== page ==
IBM has built a cost-effective AI supercomputer in its cloud

IBM’s answer to the cost-effective supercomputer has already been up and running for several months now, but only recently has it disclosed any tangible information about its so-called Vela project.

Turning to its blog to discuss details, IBM revealed that the research, authored by five employees at the company, tackles the problems with previous supercomputers, and their lack of readiness for AI tasks.

In order to tweak the supercomputer model for this future type of workload, the company sheds some light on the decisions it made in terms of the use of affordable but powerful hardware.

IBM’s Vela AI supercomputer

The work highlights that “building a [traditional] supercomputer has meant bare metal nodes, high-performance networking hardware… parallel file systems, and other items usually associated with high-performance computing (HPC).” 

While it’s clear that these supercomputers can handle heavy AI workloads, including the one designed for OpenAI, the startup behind the popular ChatGPT live chat software, a lack of optimization has meant that traditional supercomputers could lack valuable power, and have an excess in other areas leading to an unnecessary spend.

While it has long been accepted that bare metal nodes are the most ideal for AI, IBM wanted to explore offering these up inside of a virtual machine (VM). The result, according to Big Blue, is huge performance gains.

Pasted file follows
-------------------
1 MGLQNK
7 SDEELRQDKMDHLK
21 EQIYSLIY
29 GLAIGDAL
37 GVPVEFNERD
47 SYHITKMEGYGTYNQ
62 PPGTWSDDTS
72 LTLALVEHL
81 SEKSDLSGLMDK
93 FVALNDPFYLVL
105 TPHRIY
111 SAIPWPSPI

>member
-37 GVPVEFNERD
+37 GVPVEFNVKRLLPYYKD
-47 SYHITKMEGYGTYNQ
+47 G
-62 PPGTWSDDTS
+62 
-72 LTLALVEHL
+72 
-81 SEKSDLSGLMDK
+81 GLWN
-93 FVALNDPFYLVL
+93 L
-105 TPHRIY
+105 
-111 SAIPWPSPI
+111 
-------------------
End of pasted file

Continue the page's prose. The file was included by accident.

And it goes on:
“Following a significant amount of research and discovery, we devised a way to expose all of the capabilities on the node (GPUs, CPUs, networking, and storage) into the VM so that the virtualization overhead is less than 5%, which is the lowest overhead in the industry that we’re aware of.”

In terms of node design, Vela is packed with 80GB or GPU memory, 1.5TB of DRAM, and four 3.2TB NVMe storage drives.

The Next Platform estimates that, if IBM wanted to feature its supercomputer in the Top500 rankings, it would deliver around 27.9 petaflops of performance, placing it in 15th place according to November 2022’s rankings. 

While today’s supercomputers are currently able to handle AI workloads, huge developments in artificial intelligence combined with the pressing need for cost efficiency highlight the need for such a machine.

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